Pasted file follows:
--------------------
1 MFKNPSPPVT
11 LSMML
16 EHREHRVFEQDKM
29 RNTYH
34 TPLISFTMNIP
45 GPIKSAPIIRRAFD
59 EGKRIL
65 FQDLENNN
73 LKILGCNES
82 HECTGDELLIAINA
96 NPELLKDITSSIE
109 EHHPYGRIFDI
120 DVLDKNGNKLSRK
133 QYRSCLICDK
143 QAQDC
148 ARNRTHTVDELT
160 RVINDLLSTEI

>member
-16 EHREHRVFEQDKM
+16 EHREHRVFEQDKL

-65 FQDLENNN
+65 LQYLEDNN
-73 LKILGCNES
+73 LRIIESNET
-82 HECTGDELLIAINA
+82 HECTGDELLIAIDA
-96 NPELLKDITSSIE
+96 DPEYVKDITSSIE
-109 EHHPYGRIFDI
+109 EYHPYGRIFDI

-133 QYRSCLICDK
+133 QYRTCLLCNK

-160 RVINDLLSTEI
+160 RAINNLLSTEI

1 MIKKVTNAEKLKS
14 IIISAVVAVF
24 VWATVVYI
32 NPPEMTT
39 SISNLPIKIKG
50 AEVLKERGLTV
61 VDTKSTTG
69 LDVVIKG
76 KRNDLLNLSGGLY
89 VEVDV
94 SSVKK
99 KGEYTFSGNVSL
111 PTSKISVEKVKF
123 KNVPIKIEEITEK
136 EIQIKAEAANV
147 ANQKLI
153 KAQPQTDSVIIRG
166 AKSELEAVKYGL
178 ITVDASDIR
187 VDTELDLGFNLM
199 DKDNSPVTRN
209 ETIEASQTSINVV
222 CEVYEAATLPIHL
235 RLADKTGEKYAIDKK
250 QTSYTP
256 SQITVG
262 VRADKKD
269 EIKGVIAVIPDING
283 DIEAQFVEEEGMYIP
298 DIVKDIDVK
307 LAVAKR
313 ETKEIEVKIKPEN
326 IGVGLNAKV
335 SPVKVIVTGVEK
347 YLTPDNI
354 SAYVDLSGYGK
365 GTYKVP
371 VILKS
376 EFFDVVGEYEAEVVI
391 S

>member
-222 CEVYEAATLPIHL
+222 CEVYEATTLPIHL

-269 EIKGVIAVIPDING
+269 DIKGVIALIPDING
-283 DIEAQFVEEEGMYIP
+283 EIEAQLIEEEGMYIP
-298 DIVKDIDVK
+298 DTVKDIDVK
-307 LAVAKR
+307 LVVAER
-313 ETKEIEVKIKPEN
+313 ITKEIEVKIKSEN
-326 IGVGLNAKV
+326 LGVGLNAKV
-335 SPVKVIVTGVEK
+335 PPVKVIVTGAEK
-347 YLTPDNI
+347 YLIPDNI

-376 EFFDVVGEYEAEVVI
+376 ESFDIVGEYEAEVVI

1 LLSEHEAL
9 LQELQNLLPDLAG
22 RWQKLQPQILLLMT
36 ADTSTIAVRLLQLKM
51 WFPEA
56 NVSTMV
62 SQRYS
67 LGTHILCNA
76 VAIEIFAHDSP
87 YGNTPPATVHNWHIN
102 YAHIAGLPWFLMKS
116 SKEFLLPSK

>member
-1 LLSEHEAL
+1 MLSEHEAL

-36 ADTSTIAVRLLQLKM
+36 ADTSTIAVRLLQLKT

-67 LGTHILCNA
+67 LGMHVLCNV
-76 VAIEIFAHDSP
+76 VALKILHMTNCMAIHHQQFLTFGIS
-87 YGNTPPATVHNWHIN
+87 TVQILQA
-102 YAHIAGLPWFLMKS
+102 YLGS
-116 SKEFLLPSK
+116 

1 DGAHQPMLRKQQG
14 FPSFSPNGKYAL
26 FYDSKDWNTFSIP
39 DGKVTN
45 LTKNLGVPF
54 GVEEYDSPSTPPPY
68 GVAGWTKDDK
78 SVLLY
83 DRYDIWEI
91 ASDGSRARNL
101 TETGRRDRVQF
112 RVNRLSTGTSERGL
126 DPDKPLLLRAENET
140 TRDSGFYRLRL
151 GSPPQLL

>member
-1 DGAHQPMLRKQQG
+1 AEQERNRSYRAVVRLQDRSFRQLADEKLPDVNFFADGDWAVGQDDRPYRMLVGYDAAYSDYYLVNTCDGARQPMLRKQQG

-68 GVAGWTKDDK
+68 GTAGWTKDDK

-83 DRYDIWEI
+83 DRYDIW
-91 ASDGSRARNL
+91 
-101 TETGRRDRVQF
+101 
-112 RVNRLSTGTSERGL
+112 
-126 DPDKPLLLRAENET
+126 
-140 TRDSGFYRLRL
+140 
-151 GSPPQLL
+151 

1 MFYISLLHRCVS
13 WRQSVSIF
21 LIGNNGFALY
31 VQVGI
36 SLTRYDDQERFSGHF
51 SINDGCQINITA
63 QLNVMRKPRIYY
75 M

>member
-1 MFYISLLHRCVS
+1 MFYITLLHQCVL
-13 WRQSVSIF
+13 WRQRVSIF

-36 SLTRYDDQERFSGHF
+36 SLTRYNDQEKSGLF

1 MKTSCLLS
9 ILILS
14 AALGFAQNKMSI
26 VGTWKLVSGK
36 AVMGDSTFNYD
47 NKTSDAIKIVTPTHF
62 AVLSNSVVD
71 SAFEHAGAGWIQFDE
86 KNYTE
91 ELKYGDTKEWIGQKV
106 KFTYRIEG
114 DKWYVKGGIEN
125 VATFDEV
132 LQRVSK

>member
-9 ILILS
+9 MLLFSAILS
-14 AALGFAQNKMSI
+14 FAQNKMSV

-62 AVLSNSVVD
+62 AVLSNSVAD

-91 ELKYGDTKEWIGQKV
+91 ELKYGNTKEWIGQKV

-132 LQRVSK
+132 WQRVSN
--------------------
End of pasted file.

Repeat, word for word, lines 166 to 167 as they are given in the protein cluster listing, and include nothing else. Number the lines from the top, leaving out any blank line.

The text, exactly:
-1 MFYISLLHRCVS
+1 MFYITLLHQCVL